Improved efficacy of oral medications and protection of the active ingredient

The aim is to prevent oral drugs from losing their efficacy on their way to the bloodstream. The patent's purpose is to avoid pain and discomfort when administering a biotechnological drug intramuscularly.

Improved efficacy of oral medications and protection of the active ingredient
More effective oral drugs as well as active ingredient protection. Photo by Christina Victoria Craft / Unsplash

Researchers from the Faculty of Higher Education (FES) Cuautitlán, headed by David Quintanar Guerrero, generated a new proposal of protective microspheres for active ingredients for the oral administration of drugs, particularly biotechnological drugs, which earned them third place in the recent edition of the UNAM's Program for the Promotion of Patenting and Innovation (PROFOPI).

"Our intention was, on the one hand, to avoid the pain and discomfort caused by the application of intramuscular or intravenous drugs, such as insulin, for example, and to determine whether the oral route can function as a conventional route of easier administration and greater protection for this medication. The proposal provides an improvement in its supply and could become a universal form for its application," said the expert in Pharmaceutical Sciences.

This is the project "Pharmaceutical formulation for mucosal administration of sensitive materials and substances or mixtures thereof and the process to obtain the same", to prevent the active ingredients (e.g. peptides and proteins) from degrading on their way into the patient's bloodstream.

Quintanar Guerrero explained that the advantage of the proposed system, together with his collaborators David Lechuga Ballesteros, former academic of the FES Cuautitlán, and Diana Irene Contreras Ortiz, graduate of the Master of Science program, is that it only requires a spray-dryer, which is today conventional equipment in the pharmaceutical industry, and in two stages the protection system can be elaborated.

In microspheres - commonly used at the industrial level for the release of biotechnological drugs - each microparticle in the formulation promotes the generation of a microenvironment at the site of contact between them and the intestinal mucosa, increases the resistance time of the active ingredient, and enhances absorption.

He indicated that the business sector needs to generate dosage forms that work differently, particularly for new biotechnological molecules whose requirements are very different from traditional therapeutic molecules.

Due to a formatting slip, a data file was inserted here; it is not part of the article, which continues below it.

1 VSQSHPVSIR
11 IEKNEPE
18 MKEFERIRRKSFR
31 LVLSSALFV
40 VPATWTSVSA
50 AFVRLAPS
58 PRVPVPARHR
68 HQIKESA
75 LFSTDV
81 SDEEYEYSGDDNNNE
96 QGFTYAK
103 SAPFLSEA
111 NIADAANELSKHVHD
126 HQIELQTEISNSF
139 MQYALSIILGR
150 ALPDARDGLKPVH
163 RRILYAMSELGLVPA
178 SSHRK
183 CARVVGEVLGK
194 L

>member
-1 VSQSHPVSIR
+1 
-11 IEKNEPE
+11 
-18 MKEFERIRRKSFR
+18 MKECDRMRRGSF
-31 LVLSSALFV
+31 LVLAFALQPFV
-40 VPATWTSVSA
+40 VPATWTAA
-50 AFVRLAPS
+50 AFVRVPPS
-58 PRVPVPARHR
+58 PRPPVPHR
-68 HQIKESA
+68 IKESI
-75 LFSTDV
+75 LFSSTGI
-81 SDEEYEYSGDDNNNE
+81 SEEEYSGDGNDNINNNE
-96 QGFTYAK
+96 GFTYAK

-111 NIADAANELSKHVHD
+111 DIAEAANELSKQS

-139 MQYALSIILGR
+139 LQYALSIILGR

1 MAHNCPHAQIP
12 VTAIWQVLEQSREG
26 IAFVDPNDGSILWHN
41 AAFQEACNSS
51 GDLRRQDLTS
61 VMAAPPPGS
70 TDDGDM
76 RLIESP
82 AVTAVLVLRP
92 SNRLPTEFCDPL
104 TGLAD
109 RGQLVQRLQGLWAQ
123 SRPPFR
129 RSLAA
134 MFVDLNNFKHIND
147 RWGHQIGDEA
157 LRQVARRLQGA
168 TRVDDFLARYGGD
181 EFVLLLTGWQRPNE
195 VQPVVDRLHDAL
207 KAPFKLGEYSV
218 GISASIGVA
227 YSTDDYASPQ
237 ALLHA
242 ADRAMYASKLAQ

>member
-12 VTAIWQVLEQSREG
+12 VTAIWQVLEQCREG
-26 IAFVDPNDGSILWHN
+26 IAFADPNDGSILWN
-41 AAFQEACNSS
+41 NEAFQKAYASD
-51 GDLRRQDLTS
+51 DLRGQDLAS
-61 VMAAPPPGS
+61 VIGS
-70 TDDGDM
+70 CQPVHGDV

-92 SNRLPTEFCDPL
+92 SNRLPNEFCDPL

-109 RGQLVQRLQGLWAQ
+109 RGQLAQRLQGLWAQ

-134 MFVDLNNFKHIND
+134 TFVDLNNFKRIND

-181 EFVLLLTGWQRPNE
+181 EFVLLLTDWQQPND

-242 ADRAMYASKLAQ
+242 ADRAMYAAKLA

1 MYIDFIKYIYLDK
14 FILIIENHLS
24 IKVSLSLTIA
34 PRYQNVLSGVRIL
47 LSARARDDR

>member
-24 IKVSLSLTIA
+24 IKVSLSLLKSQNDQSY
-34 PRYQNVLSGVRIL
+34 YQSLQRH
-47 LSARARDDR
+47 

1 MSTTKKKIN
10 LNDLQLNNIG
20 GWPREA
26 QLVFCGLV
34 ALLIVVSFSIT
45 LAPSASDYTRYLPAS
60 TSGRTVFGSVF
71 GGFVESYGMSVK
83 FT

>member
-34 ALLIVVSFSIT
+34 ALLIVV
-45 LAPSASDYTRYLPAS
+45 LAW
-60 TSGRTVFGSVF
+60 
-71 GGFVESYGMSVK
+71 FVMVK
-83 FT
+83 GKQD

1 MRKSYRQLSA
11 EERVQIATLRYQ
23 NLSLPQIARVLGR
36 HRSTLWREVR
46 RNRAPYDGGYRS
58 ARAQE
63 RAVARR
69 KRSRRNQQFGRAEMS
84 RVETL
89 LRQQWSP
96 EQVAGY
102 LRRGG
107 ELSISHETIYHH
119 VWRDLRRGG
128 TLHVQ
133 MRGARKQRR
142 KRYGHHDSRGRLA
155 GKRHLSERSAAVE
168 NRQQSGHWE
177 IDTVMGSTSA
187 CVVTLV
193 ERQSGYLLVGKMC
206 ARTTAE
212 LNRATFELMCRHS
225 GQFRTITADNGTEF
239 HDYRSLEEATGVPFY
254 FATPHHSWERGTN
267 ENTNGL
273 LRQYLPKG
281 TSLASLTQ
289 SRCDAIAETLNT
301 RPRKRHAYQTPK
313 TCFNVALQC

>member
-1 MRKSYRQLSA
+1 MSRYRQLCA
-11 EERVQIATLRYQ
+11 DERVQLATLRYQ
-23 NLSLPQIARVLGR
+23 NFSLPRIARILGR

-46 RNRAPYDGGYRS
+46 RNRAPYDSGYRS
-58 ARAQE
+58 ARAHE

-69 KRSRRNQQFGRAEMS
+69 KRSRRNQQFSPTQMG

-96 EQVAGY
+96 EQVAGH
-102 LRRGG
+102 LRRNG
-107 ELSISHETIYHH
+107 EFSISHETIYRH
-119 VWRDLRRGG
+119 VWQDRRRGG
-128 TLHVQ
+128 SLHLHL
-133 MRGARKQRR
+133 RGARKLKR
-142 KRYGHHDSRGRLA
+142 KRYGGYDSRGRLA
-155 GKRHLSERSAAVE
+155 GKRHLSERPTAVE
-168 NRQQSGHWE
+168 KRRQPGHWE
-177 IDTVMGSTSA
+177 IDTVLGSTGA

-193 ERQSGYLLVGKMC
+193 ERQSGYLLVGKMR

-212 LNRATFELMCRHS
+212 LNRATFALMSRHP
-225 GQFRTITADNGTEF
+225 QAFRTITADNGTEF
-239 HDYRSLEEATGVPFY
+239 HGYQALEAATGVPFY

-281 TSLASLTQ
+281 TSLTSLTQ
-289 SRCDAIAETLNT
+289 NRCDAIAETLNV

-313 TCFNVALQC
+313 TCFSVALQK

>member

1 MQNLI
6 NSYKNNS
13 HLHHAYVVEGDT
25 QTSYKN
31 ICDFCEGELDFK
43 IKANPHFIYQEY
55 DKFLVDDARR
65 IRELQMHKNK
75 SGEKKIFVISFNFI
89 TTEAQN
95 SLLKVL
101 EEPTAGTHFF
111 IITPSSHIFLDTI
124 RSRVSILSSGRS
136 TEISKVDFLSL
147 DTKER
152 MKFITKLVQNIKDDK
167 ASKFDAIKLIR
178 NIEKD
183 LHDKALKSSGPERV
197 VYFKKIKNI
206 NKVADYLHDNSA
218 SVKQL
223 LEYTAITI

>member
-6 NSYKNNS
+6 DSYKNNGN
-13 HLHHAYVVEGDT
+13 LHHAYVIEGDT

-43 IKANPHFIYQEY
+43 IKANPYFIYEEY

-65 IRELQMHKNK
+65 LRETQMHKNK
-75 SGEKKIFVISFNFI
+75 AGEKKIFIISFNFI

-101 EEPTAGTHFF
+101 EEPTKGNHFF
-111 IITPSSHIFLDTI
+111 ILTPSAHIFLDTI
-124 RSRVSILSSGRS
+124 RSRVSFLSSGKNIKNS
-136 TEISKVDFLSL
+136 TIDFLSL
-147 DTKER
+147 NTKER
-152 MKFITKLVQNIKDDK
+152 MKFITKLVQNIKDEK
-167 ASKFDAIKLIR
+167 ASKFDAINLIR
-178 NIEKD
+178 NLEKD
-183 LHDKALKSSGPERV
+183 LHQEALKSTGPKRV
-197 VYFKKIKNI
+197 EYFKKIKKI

"With the emergence of what we call the nanotech wave, molecules are starting to be formulated differently, fundamentally peptides and proteins, as is the case with vaccines," he said.

We looked at how to make a complete strategy to prevent these types of materials from degrading orally. In this case, insulin was used as a biotechnological asset model, which was placed inside a microsphere coated with a polymer that gave it resistance to the gastrointestinal tract by incorporating known methodologies. That is, an agent that protected it from degradation and did not dissolve in the stomach, but in the intestine, "what we call a gastro-resistant or enteric system".

The main intention of various research groups around the world is to seek strategies with which active ingredients, such as insulin, can be administered by other routes that are not as invasive as intramuscular and intravenous. From there, ideas arose, for example, enzyme or protease inhibitors, bioadhesive, and unidirectional systems; in other words, that stick to the region of the gastrointestinal tract orally and in the mucosa only have contact with the region of absorption.

Therefore, the main objective, in this case, is to protect the active ingredient from degradation in the stomach, so that when ingested it allows it to be absorbed. "With this, we are trying to prevent the patient from having to take intramuscular medication all the time, which, apart from being painful, is uncomfortable for them," he added.

Tests were carried out on rats to measure blood sugar levels through the use of test strips, which made it possible to evaluate the efficiency of his oral system, and it was identified that it has protection that provides certain bioavailability to the substance; in other words, it increases the amount that goes into the blood. The method is universal, it can be used for any biotechnology that requires protection.

We are currently studying other biotechnological drugs and vaccines that are sensitive and which allow us to evaluate the complete efficiency of the process, the specialist emphasized.